As football play gets more serious, so too do the head hits. Impact-sensing patches tucked behind the ears of 16 University of Virginia football players counted the head knocks that happened during four types of play: helmet-only practices, half-pad (or shell) practices with helmets and shoulder pads, full-pad practices and games. The number of hits increased as play became more intense, scientists report online August 4 in the Journal of Neurosurgery.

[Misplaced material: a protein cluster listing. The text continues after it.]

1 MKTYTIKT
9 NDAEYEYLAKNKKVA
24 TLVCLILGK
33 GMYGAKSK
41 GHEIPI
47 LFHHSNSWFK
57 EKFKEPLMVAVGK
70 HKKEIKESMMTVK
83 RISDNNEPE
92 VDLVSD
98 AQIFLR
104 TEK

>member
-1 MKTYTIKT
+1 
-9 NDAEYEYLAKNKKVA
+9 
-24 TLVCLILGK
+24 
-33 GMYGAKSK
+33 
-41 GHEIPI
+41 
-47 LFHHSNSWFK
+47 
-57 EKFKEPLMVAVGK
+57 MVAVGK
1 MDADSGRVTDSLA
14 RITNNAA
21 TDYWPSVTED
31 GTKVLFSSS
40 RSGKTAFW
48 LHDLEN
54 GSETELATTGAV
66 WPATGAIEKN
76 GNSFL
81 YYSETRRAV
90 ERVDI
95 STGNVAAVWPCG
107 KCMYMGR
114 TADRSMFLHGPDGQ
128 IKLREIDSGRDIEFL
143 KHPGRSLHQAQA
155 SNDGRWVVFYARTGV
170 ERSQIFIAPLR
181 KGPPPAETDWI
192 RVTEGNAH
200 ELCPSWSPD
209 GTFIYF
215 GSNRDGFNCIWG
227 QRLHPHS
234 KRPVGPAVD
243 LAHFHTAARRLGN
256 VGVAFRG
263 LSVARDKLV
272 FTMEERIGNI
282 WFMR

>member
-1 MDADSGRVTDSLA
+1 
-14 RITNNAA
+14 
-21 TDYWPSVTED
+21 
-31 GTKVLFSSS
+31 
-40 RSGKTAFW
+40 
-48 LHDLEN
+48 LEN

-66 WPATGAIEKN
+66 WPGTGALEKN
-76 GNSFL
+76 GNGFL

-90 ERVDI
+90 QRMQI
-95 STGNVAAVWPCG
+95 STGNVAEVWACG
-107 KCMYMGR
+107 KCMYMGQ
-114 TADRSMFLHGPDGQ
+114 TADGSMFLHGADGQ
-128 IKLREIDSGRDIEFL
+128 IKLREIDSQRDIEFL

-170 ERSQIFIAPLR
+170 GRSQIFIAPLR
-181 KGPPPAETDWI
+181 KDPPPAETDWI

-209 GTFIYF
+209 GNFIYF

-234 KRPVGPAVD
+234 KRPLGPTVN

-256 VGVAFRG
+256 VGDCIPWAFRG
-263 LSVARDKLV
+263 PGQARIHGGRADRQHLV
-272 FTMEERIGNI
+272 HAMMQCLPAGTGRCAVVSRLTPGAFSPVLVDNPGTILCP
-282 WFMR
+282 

The severity of hits was reduced in helmet-only practices compared with the other categories, where it held steady. Head hits, even those not severe enough to cause concussions, can cause brain trouble.